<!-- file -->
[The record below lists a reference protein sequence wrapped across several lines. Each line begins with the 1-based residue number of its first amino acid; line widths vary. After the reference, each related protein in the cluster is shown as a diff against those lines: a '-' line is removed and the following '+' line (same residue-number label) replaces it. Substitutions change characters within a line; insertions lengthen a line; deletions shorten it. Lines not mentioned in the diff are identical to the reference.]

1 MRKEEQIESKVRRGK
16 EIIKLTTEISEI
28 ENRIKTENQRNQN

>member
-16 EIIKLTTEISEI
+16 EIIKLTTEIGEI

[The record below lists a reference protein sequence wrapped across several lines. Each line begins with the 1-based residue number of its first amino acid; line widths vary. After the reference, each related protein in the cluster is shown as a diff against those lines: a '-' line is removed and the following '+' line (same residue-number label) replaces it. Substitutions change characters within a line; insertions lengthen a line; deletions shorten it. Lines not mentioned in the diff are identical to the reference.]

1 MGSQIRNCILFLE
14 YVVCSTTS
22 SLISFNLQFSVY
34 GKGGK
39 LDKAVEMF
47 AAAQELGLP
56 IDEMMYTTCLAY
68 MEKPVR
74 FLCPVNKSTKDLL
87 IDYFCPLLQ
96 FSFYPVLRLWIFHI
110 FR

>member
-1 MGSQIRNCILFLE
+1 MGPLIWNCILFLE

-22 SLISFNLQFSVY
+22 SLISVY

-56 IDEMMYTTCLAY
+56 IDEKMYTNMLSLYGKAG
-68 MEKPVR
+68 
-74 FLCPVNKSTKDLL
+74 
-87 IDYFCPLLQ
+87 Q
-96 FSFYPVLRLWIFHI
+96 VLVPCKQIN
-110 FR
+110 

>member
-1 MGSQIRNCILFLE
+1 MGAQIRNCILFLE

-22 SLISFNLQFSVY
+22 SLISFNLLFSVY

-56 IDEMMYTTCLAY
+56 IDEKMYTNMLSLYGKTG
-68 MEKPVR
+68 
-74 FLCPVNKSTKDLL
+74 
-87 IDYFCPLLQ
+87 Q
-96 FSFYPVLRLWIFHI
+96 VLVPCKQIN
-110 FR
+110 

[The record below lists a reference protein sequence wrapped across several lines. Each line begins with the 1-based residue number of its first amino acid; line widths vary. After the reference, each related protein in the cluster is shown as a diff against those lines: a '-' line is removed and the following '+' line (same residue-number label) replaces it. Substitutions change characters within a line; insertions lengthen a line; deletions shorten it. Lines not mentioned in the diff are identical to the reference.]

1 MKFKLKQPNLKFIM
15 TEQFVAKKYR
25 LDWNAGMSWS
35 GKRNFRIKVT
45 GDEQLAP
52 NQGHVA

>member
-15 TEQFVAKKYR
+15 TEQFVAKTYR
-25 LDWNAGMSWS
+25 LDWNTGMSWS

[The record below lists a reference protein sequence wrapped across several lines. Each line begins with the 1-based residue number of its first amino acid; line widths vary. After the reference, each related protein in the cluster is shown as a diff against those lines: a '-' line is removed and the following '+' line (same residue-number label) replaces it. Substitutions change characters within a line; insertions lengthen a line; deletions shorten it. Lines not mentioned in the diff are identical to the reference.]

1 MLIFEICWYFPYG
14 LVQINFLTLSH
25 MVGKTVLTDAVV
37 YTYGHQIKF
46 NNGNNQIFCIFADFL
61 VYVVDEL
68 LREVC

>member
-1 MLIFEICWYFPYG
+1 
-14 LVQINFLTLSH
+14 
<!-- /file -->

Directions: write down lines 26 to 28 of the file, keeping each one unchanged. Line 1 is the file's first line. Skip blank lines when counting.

-56 IDEMMYTTCLAY
+56 IDEKMYTNMLSLYGKAG
-68 MEKPVR